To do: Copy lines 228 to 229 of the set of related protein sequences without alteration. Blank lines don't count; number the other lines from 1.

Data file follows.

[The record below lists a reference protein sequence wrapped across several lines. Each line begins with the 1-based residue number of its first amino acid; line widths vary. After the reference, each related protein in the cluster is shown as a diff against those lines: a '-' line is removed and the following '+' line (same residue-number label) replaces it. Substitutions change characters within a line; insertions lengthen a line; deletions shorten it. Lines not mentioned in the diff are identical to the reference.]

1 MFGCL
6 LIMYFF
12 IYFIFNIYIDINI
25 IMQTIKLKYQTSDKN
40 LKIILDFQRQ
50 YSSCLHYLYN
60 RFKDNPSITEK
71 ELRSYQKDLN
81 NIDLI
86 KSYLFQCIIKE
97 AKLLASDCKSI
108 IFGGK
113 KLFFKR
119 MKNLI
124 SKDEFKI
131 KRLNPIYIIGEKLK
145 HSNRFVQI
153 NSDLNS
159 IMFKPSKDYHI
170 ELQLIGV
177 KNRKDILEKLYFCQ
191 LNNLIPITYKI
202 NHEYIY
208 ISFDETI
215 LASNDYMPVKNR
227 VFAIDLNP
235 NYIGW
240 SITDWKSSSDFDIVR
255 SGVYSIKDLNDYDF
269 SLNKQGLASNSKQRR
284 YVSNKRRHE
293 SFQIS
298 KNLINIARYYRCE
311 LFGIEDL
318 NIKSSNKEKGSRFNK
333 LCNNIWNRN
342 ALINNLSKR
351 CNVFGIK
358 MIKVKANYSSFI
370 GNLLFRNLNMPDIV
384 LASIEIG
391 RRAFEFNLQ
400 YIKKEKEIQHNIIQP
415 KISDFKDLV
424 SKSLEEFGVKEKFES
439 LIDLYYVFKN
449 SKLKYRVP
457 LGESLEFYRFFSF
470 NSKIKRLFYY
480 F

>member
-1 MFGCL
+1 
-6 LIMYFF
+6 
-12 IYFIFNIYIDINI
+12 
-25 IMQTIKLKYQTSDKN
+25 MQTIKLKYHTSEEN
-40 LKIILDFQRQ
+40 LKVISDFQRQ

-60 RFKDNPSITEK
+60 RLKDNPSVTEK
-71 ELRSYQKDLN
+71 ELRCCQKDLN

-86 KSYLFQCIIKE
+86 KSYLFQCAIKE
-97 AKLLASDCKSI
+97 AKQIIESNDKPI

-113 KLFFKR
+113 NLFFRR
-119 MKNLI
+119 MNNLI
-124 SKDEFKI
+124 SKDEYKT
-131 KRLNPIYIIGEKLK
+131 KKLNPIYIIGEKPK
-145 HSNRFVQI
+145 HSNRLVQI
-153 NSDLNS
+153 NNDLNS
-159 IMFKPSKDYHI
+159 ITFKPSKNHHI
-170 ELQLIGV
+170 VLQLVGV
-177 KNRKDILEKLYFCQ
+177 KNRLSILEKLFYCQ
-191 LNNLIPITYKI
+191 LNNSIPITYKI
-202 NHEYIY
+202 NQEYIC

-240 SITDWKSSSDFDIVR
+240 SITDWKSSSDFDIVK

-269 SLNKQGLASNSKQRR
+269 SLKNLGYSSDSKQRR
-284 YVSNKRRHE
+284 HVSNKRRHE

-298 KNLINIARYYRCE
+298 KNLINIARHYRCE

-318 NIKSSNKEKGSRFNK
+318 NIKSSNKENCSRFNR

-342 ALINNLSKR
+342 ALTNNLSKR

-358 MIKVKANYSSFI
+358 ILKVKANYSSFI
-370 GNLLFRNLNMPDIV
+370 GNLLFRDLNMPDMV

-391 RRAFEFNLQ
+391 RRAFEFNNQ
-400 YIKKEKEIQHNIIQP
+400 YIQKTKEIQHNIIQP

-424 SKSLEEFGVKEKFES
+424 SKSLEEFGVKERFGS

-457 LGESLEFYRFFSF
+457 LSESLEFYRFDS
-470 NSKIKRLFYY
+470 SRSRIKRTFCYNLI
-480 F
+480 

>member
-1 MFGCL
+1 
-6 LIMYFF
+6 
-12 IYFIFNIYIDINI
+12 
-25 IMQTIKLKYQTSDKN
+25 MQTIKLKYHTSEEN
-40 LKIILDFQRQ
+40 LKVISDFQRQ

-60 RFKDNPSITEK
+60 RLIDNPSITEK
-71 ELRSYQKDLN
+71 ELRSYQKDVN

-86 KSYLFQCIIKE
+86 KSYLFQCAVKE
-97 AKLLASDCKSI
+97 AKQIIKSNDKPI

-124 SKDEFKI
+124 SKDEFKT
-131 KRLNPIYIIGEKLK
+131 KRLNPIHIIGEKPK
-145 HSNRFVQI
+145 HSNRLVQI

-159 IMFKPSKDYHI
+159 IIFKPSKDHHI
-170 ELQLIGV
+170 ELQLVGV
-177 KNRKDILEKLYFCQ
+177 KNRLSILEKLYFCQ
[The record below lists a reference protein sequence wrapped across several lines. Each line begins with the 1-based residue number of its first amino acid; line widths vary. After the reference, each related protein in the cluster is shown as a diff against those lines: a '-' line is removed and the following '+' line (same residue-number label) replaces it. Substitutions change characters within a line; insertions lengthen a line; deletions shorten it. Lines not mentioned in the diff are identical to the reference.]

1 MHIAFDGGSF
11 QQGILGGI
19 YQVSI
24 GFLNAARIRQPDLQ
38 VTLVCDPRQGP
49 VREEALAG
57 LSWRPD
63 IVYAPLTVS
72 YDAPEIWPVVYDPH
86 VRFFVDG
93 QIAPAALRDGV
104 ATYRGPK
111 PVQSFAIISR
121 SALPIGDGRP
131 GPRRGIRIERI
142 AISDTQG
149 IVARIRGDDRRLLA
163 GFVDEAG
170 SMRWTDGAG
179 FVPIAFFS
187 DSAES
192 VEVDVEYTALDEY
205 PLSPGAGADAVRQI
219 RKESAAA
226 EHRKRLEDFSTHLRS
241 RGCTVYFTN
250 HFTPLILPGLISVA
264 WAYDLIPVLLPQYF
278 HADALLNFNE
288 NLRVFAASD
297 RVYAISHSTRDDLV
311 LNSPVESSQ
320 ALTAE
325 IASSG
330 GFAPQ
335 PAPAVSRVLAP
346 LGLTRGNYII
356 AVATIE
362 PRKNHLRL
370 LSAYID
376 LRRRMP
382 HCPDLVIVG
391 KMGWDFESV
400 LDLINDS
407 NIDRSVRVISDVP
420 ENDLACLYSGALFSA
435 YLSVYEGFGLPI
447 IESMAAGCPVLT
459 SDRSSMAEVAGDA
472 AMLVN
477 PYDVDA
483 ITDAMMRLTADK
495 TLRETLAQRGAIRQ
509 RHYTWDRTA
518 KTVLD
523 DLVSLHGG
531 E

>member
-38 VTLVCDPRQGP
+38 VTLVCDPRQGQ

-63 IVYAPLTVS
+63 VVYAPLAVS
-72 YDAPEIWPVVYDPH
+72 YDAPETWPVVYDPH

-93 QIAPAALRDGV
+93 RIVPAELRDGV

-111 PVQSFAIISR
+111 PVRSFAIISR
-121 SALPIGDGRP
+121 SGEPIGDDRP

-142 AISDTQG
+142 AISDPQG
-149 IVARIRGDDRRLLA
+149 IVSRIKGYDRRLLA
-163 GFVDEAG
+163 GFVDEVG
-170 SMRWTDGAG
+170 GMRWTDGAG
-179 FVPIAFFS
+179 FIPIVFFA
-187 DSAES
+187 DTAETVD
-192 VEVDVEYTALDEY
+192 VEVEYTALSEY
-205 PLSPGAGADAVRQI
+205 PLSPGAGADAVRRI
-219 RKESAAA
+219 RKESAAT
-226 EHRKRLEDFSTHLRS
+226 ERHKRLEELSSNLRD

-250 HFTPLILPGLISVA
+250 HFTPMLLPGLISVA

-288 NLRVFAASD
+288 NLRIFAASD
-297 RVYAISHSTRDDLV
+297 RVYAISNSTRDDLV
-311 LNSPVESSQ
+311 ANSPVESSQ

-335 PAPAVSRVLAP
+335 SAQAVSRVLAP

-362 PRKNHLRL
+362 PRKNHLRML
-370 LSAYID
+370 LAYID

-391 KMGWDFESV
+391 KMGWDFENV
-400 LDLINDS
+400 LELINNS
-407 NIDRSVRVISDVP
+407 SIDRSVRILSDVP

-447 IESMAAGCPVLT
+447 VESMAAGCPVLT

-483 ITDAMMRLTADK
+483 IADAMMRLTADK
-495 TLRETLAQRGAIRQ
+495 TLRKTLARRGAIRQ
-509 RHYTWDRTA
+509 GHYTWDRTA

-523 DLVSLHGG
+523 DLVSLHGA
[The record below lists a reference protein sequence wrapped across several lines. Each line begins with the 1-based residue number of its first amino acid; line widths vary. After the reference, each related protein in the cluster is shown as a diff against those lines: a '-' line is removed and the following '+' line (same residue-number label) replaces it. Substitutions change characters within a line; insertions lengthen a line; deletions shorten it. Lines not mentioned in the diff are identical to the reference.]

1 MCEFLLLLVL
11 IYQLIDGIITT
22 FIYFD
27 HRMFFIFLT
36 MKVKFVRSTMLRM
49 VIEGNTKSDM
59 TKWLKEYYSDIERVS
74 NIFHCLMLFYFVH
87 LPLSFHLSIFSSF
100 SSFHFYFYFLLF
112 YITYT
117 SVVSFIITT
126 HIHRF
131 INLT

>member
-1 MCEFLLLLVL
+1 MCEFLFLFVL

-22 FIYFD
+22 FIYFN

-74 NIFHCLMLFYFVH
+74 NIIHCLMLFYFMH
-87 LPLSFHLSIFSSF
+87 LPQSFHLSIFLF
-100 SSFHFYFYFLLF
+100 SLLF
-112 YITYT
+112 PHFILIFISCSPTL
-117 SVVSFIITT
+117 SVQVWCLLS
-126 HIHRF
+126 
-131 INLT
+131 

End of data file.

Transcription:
+163 GFVDEVG
-170 SMRWTDGAG